From June through November 2010, as part of a faculty sabbatical, Dr. Bruce Ellingson, professor of media studies, and his wife, Margie visited 11 national parks west of the Mississippi plus Monument Valley. They travelled via van, spending a few weeks on the road and a few in Storm Lake. In the process, the Ellingsons traversed two frontiers, one iconic and one virtual: the classic landscape of the American West, and the ever-evolving world of social media. The lessons he learned from and about both, he takes back to the classroom, providing a working example for students of the opportunities and methods today’s creative professionals utilize.
“It’s been six months, 15 states, 20,000 miles, and 11 national parks,” is how Margie measures it. “It was a lot of driving, but I’ve seen a lot of great sights.”
“We started at Teddy Roosevelt in June,” says Bruce. “There are virtually no iconic images there, because no one has cared enough to record them. At Glacier, we knew we were going to a place where you could go on the Internet and see 1,000 pictures. I can shoot what I want to shoot, though. If I don’t want to shoot the most popular tourist spot, I don’t have to. The only person who feels any pressure is me.”
Bruce’s pictures are “high dynamic range” panoramas, which use a compositing technique to capture a range of light and detail that are not possible with traditional methods of photography. He takes a series of exposures at different settings with his Canon EOS 5D Mark II, then shifts the camera a few degrees and does some more. Later, utilizing a combination of editing programs, he composites the pictures to create a detailed panoramic image.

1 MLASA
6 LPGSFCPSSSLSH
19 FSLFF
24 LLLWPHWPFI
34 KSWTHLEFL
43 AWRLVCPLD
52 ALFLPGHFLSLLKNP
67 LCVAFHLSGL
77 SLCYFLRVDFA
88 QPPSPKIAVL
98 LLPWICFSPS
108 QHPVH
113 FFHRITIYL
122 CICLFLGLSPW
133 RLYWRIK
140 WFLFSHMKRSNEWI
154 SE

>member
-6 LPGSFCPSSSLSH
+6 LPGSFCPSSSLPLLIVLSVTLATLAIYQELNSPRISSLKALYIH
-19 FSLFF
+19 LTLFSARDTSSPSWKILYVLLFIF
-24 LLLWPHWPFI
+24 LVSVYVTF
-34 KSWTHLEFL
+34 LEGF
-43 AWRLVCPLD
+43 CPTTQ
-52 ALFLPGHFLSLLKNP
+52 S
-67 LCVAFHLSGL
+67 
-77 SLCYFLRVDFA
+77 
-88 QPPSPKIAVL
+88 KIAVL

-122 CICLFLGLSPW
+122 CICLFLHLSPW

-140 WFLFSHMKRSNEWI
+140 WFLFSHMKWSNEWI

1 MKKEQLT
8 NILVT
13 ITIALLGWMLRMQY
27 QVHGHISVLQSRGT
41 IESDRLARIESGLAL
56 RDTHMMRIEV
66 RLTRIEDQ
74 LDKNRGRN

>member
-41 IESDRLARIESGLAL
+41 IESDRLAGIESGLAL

While Bruce’s journey produced amazing images, his social media experiments provide a working example for students. On his Flickr feed, eight people “like” one photo. 163 have viewed this picture; 12 have commented on that one. The feedback loop between the artist and audience is instantaneous, and arguably unprecedented.
“Twenty-five years ago, mass communication was one way, broadcast from the creator to the viewer,” says Bruce. “Today, everything is two-way interactive.”
“Newspapers aren’t hiring, but the job want ads today are for the likes of ‘social media directors’,” Bruce says. “To a large extent, things really do rest on the shoulders of the entrepreneur. We in the media are beginning to accept the fact that when you create materials, you have to publish them as well. You’ve got Flickr and Youtube. You’ve got Facebook, and your friends are a natural audience. The challenge is how do you translate social capital into market capital?”
There is perhaps an inherent tension, or at least an irony, present in using the most up-to-date technology to capture images of such rugged terrain. Bruce, however, views the technological advances as a way to depict reality with further detail, to provide an image that is closer to the way the eye sees it, and an opportunity to feel closer to the experience himself.
“When the sun hasn’t risen yet, and I look off to the west and see the first visible light catch some mountain peak – that is a moment when you are really present in the real world,” he says. “The rest of all this is just a way to share. The chatter of social media, the incredible flood of information can cause you to forget reality. Photography narrows the moment. One little tree can narrow the moment, and I’m reminded of when my dad got me out of bed on the farm at 6 a.m., and I’d see a little feature of nature that I hadn’t seen before. I’d be all by myself, just enjoying that moment.”
And Bruce Ellingson continues westward, merging subject with the medium, and reconciling the photographer to both.